A reimagining of Teddy and Kermit Roosevelt’s ill-fated 1914 Amazon expedition—a psychological twist on the smart historical thriller that first put Louis Bayard on the map
1914. Brazil’s Rio da Dúvida, the River of Doubt. Plagued by hunger and suffering the lingering effects of malaria, Theodore Roosevelt, his son Kermit, and the other members of the now-ravaged Roosevelt-Rondon scientific expedition are traveling deeper and deeper into the jungle. When Kermit and Teddy are kidnapped by a never-before-seen Amazonian tribe, the great hunters are asked one thing in exchange for their freedom: find and kill a beast that leaves no tracks and that no member of the tribe has ever seen. But what are the origins of this beast, and how do they escape its brutal wrath?
Roosevelt's Beast is a story of the impossible things that become possible when civilization is miles away, when the mind plays tricks on itself, and when old family secrets refuse to stay buried. With his characteristically rich storytelling and a touch of old-fashioned horror, the bestselling and critically acclaimed Louis Bayard turns the story of the well-known Roosevelt-Rondon expedition on its head and dares to ask: Are the beasts among us more frightening than the beasts within?
June 3, 1943
After all these years, his best friend is malaria.
Even on the brink of an Alaska summer, it comes calling: a bone-deep chill one night, a ministry of sweat the next. Calling him back to old battles. That afternoon he spent shivering in the Baghdad desert, say, while hundreds of Turkish camels and men rotted around him. Or those mornings on the Rio da Dúvida when old Dr. Cajazeira, like a miser with a golden hoard, would reach into his jaguar-skin pouch and dole out his drabs of quinine. Jesuit’s powder, they used to call it, and in memory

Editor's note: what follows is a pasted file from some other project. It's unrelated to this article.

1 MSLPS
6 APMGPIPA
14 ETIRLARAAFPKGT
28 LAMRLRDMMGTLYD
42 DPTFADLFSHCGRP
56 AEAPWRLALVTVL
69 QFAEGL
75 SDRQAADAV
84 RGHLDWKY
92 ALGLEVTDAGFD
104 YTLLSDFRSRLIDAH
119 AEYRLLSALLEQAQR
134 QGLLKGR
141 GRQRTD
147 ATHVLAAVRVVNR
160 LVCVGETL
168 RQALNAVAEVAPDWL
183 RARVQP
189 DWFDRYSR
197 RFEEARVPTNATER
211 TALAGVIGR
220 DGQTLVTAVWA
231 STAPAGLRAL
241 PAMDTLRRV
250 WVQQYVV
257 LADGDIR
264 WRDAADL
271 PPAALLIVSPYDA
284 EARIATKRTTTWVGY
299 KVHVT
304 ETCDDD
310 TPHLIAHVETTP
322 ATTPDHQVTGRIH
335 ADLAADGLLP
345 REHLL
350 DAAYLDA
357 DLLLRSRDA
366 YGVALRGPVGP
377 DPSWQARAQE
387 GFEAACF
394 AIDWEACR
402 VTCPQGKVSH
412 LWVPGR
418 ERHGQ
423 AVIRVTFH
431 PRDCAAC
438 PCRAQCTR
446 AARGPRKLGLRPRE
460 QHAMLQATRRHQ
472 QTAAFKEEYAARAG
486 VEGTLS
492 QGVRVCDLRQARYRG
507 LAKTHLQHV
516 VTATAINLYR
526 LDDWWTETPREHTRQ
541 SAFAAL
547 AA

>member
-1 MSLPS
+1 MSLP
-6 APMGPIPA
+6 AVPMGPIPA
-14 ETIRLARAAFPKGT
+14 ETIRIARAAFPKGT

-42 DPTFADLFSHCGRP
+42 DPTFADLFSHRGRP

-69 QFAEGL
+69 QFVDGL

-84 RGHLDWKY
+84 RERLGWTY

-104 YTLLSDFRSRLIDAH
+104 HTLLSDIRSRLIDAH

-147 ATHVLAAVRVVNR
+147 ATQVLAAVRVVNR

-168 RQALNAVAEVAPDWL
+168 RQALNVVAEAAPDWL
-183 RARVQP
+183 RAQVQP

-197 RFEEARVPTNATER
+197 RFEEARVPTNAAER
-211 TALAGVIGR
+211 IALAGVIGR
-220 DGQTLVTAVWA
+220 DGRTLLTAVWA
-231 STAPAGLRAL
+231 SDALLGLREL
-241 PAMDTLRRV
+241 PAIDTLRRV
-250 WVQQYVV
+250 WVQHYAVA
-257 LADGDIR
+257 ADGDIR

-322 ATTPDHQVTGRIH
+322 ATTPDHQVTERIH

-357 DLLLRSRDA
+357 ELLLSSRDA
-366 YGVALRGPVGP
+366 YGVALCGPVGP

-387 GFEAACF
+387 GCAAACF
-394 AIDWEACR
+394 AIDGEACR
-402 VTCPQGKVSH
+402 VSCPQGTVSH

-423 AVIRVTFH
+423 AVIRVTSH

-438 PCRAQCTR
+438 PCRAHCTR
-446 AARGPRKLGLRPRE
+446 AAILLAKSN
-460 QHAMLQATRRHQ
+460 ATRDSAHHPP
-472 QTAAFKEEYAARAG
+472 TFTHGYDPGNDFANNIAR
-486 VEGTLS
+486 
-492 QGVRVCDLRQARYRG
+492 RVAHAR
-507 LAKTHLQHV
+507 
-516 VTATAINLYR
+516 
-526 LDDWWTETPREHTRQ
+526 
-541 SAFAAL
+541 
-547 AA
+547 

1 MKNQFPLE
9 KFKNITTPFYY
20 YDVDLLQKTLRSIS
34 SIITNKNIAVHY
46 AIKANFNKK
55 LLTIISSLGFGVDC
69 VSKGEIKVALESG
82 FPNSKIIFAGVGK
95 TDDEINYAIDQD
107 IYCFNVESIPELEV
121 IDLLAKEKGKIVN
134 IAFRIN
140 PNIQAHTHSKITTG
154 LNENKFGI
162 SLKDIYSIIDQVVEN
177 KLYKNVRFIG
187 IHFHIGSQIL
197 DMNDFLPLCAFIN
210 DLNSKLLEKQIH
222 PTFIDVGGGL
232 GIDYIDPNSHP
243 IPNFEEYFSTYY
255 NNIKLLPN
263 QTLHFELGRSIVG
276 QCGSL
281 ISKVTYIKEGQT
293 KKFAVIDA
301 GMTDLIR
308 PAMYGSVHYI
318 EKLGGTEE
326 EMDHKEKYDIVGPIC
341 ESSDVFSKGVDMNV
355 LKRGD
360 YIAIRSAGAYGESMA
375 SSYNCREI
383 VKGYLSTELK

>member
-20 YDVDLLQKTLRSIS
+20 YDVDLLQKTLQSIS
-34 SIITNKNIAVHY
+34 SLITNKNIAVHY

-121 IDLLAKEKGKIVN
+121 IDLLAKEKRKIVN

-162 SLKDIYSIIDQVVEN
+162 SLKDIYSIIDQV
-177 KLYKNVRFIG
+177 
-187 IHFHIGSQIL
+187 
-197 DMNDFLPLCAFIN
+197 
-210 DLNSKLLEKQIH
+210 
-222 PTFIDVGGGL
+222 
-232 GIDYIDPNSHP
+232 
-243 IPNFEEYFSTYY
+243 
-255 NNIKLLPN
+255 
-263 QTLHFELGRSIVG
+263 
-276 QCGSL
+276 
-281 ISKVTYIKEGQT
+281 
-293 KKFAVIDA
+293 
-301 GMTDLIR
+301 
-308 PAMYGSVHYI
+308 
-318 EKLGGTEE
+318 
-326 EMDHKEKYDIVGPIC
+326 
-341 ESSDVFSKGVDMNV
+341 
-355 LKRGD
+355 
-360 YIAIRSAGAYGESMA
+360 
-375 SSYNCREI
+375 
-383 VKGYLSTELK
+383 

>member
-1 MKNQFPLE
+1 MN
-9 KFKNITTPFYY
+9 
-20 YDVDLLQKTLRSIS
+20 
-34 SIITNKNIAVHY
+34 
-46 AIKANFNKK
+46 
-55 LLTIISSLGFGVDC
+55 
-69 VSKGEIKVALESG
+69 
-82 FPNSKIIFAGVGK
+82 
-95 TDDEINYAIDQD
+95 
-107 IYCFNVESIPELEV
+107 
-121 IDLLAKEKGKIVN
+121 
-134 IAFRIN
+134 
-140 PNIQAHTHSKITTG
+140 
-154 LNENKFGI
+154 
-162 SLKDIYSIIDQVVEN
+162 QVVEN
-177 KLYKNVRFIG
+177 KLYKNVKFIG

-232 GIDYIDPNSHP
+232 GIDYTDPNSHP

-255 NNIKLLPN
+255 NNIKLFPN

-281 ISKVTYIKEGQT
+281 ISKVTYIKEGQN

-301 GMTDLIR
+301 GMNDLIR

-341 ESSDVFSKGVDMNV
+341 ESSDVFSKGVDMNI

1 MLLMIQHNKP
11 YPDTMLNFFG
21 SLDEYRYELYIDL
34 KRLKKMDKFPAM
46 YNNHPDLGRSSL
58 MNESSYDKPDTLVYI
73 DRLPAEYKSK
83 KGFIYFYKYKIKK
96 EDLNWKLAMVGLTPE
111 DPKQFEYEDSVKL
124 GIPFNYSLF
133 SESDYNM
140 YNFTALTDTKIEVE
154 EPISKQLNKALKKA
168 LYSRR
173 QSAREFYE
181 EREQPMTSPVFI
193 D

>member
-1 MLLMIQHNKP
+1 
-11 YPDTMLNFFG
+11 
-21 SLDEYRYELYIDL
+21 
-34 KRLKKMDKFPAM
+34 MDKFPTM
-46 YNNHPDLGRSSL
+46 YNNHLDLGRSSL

Author Louis Bayard meets with the "publisher" of his new novel 'Roosevelt's Beast.' Among the "publisher's" concerns is the name of Bayard's main character: Kermit Roosevelt.
“Bayard has written a riveting thriller and psychological study wrapped around historical events and people and gives the reader a real existential puzzle to put together.”— Elizabeth Dickie, Booklist
“For the past decade or so Louis Bayard has been taking the subjects of ‘genre fiction’—from Gothic murder to jungle adventure—and rejuvenating them with all the skills of a literary novelist. Roosevelt’s Beast combines dizzying narrative energy with real psychological subtlety and stylistic elegance. It’s an immensely satisfying book.”—Thomas Mallon, author of Henry and Clara and Watergate: A Novel
"Louis Bayard's gift is to seamlessly merge careful research with the fantastic, the horrible, the sublime, and the universal. Roosevelt’s Beast is an adventure story in the grand style, from a time when the rivers of the Amazon jungle were as unmapped as the depravity of the human heart--had Kipling ever turned his mind to the horror genre beyond short stories, this gripping novel might have been the result."
–Lyndsay Faye, author of The Gods of Gotham
"An edge-of-your-seat thriller with all the twists and turns of an unexplored river, Roosevelt’s Beast is also something greater: a triumphant proof that the truths of art can surpass those of history."
–Kermit Roosevelt III, great-great grandson of Theodore Roosevelt, and author of In the Shadow of the Law